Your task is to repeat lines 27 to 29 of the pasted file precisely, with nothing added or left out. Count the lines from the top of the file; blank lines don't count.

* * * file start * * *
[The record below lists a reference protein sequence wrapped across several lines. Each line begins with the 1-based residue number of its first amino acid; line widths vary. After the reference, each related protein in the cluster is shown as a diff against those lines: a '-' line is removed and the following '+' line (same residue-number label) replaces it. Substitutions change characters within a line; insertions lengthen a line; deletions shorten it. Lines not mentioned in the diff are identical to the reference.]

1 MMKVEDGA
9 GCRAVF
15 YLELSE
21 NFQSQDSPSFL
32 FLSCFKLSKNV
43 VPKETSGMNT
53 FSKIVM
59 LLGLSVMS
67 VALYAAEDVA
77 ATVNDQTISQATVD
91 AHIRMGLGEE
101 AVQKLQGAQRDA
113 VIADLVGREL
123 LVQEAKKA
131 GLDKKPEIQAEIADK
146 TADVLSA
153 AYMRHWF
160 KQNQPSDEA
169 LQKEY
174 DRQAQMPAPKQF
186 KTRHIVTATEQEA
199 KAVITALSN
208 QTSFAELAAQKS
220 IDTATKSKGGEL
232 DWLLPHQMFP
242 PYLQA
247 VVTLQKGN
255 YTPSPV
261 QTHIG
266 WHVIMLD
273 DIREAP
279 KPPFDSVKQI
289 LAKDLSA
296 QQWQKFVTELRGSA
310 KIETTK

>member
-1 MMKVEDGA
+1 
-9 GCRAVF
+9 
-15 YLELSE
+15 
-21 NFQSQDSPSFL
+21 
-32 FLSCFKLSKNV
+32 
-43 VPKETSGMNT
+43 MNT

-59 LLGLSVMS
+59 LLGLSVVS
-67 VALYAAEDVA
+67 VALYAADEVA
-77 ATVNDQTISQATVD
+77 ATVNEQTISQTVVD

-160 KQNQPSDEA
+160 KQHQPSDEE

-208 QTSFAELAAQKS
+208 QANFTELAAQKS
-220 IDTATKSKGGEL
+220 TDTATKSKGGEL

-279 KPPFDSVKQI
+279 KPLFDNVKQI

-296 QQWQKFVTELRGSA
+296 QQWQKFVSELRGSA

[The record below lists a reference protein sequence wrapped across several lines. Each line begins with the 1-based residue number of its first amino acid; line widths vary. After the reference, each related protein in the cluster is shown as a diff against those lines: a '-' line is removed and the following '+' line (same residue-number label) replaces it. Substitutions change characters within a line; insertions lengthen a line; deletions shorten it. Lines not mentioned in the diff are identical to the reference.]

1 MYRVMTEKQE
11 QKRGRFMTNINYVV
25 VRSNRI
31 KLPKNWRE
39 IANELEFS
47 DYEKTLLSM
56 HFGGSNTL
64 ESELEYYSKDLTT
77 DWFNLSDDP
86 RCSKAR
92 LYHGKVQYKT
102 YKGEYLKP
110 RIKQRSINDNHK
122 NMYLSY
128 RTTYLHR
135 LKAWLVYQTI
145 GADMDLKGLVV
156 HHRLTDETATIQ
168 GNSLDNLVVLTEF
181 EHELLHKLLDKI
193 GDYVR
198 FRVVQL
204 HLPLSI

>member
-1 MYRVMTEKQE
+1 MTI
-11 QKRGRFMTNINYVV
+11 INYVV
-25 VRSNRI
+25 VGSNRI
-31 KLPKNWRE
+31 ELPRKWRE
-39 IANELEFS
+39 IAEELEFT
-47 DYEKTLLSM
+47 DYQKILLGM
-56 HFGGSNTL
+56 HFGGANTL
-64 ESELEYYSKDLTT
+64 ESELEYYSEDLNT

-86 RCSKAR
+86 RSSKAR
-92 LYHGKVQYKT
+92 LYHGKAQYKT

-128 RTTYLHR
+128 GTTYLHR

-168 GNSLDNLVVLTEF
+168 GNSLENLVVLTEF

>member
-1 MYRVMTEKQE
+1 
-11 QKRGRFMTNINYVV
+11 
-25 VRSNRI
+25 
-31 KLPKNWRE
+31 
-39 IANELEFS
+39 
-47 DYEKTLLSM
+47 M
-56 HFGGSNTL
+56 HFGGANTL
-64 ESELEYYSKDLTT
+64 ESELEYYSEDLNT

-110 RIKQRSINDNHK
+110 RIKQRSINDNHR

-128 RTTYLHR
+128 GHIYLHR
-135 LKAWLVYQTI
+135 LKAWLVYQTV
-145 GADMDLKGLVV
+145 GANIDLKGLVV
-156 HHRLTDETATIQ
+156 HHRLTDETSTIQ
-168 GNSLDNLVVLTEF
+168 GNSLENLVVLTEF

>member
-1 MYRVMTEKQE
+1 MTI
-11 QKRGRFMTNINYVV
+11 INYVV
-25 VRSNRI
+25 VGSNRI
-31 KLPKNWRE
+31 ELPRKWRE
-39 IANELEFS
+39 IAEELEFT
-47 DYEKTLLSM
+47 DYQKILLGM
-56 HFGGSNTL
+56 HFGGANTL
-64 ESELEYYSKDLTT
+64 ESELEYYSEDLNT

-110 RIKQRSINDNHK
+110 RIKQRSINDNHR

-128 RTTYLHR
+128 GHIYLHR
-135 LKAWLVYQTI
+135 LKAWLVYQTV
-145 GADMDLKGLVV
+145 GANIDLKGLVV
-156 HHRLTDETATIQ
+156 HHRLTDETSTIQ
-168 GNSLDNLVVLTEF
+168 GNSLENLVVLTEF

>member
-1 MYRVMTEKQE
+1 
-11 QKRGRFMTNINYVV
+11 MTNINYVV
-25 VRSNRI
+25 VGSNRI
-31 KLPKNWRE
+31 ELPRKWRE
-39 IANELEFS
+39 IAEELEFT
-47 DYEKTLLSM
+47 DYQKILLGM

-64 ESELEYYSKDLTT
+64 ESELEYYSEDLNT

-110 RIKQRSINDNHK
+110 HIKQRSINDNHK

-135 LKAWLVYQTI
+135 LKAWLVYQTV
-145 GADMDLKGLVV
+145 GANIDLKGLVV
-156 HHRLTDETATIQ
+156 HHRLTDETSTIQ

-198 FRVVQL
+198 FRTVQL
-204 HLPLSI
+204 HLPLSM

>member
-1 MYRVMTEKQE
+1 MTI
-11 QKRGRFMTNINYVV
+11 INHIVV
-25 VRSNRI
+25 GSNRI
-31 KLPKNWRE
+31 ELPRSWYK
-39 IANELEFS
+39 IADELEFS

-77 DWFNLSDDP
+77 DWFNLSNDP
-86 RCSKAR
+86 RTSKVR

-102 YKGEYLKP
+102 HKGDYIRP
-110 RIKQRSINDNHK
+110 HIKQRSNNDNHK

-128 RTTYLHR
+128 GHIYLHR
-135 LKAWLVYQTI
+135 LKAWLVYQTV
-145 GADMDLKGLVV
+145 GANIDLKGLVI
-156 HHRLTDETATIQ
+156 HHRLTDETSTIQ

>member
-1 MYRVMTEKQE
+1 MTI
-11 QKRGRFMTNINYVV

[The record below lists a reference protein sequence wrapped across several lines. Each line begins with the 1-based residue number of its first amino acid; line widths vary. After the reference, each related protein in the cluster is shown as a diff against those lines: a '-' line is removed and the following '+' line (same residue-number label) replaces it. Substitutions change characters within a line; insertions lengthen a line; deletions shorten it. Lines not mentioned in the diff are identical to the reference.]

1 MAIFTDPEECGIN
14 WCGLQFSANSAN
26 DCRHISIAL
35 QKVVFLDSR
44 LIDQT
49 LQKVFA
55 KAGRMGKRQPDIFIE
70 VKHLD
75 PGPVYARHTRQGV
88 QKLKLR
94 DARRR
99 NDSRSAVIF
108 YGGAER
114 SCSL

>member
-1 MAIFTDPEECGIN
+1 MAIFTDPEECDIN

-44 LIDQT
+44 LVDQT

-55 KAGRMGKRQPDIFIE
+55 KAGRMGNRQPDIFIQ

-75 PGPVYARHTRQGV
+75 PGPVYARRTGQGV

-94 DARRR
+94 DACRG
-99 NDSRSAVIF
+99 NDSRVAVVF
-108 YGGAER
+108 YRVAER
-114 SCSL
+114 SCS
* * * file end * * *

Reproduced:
242 PYLQA
247 VVTLQKGN
255 YTPSPV